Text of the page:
East Bristol Contemporary
Trinity Arts Centre
Trinity Road
Bristol
BS2 0NW

eastbristolcontemporary
@gmail.com

+44 (0)117 935 1200




here's some bonus material from other artists that submitted for ebc007, we couldn't include everyone in the show so we decided to showcase their work online. Scroll down to view, with a little bit of info from the artists' very mouths.

LJ @ ebc


Ass To Mouth from Guy Oliver on Vimeo.

guy oliver's 'ass to mouth' (2015) *contains strong language*

"My work explores notions of masculinity, identity, comedy and tragedy embracing a methodology that is both personal but irreverent. The approach to my work is an act of assimilation and subsequent detangling of specific, often peripheral areas of popular culture, rather like an incompetent and slightly deranged cultural historian."


Excerpt from '1000 Foundlings Find Their Mothers' from lexi on Vimeo.

lexi strauss' excerpt from '1000 foundlings find their mothers'

"Collaborating with composers and actors, I sometimes create theatrical installations, which allow my paintings to collectively narrate stories and sing using animated projections. This film is an excerpt from ‘The 1000 Foundlings Who Found Their Mothers’- ‘A well documented, influential, post-industrial, pre-enlightenment movement, led by scores of the socially abandoned who took laughter as their mother’, which collapsed because…‘no concrete evidence yet existed for the movement's social efficiency’.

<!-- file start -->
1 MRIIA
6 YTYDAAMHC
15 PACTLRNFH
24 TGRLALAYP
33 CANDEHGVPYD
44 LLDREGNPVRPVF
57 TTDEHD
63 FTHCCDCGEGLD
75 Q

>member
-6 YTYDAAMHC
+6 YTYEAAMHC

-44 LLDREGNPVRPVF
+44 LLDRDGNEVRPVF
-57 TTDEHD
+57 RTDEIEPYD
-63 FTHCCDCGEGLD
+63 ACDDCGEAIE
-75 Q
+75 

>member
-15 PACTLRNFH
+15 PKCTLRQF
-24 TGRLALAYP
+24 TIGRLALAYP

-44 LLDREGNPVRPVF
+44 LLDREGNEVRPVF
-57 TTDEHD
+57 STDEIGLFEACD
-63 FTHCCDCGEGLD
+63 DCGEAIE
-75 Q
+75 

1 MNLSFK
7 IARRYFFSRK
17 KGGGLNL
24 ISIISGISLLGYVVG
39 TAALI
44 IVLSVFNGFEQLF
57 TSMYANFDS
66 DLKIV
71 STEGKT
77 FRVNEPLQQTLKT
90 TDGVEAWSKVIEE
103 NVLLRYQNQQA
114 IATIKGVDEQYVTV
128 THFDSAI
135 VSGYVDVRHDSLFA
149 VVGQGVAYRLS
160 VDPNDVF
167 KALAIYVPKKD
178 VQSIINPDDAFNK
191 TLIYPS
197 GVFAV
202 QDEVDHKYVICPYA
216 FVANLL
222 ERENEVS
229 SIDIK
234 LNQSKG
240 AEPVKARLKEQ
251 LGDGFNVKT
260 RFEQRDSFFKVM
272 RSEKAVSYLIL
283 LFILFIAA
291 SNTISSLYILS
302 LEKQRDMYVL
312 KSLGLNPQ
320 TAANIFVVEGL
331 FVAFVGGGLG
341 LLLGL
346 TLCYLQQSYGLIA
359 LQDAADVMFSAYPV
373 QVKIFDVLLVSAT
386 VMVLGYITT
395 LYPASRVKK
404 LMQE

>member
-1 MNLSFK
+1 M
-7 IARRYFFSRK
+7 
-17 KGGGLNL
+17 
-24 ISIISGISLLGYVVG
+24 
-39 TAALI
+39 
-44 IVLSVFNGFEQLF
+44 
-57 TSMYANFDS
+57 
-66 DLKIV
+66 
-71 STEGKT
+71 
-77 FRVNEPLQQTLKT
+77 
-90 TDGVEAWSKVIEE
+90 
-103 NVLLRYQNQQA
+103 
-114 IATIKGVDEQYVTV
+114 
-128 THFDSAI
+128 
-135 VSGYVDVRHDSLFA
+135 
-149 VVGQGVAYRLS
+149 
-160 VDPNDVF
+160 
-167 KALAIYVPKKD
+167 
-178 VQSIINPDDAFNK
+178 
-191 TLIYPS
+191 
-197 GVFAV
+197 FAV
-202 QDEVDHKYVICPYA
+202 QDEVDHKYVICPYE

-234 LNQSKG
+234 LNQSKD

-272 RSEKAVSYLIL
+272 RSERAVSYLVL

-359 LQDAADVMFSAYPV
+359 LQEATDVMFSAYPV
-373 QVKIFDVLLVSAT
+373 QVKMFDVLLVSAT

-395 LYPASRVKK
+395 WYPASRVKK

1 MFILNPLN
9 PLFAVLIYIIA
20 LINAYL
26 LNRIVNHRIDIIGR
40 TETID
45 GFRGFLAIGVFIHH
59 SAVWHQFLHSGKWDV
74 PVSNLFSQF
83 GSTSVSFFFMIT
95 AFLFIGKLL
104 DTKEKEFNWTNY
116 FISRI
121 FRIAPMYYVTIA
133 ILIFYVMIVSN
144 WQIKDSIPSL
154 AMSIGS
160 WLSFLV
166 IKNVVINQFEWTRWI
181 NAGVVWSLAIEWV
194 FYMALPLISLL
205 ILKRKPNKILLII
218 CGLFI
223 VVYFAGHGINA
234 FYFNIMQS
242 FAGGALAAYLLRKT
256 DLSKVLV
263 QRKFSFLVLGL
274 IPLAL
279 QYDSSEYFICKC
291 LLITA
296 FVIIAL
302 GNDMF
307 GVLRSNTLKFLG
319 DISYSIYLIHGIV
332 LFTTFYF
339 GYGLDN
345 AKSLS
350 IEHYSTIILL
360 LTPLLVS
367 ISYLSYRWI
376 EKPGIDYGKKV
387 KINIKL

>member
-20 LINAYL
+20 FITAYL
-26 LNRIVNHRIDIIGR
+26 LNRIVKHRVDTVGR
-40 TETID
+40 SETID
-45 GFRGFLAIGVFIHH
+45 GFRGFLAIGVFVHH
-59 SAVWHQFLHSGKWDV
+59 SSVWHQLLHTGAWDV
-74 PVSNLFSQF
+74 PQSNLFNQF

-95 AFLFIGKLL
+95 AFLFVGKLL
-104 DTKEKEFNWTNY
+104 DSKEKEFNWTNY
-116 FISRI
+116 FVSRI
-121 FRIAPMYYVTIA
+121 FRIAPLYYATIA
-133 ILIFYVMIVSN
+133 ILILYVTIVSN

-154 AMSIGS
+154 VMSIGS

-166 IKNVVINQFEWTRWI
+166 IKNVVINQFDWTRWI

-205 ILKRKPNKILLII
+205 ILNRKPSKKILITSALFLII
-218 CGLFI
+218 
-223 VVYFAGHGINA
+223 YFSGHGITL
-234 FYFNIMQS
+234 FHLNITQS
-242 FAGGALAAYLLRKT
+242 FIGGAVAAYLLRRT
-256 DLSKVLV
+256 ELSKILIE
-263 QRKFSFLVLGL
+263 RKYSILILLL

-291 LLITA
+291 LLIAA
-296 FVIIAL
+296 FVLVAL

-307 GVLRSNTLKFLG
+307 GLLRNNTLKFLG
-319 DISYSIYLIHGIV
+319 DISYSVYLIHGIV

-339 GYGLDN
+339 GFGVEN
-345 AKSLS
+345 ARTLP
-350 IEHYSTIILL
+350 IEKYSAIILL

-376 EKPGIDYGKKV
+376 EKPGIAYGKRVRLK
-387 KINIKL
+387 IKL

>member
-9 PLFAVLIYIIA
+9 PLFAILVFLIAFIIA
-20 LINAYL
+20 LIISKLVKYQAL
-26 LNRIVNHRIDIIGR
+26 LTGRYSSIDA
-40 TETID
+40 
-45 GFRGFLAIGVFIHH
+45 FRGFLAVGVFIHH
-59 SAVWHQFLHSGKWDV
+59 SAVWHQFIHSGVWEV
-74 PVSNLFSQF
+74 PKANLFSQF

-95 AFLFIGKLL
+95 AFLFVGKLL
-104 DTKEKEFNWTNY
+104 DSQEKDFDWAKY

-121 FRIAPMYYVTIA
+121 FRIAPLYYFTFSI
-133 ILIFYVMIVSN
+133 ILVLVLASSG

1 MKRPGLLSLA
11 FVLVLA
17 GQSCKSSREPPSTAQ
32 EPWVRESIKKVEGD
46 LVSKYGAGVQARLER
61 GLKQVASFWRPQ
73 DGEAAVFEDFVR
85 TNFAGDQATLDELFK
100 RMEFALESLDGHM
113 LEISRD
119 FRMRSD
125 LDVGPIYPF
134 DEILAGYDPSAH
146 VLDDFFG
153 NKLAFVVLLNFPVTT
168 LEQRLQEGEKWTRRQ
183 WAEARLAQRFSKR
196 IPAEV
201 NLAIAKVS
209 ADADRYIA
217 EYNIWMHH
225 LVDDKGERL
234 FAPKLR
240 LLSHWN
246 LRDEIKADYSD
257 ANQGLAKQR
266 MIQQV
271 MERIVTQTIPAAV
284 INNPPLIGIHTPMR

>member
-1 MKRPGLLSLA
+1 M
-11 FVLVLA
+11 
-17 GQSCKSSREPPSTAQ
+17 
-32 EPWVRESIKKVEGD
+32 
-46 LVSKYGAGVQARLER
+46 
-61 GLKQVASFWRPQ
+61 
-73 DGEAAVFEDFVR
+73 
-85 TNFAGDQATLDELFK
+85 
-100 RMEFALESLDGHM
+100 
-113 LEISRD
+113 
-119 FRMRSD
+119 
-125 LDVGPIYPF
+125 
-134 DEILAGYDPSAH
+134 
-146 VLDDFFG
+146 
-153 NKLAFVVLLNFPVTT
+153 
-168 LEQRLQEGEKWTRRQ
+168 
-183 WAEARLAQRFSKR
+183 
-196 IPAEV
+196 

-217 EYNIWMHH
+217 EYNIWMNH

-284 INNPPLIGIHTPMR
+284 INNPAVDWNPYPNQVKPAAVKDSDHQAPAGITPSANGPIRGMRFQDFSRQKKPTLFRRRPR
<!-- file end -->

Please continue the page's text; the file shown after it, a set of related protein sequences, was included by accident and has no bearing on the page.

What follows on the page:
The surreal narrative is driven by a mix of people and animals. It climaxes in a choral arrangement of a Sephardic folk lullaby (containing a bitter message), which is sung by a whole wall of paintings- an array of odd, clownish groups, including Kate Bush and philosopher Martin Heidegger on a Carousel Ride, and a group of breast-feeding businessmen. Set against this, somberly facing one another are two life-sized paintings of Foundling wheels. The first dates from 18th century Italy. The second contemporary device, a ‘Babyklappe’, is an efficient stainless steel hatch with graphic instructions."

andy nizinskyj's 'everything is bright' (2016)

"Everything is Bright, uses high definition — and almost indistinguishable — hyperreal computer generated footage, and candidly wistful monologue, to question reality through the lived virtual existence of the video game whilst bringing to light its inescapable banes of isolation, withdrawal and addiction. Whether through gaming, or more broadly through social media and the ways in which it permeates all corners of our lives, Everything is Bright scrutinises the ways in which immaterial worlds and experiences, intended to cushion the harsh reality of the wider world, can become alienating and disaffecting."



anja malec's parallellogram #5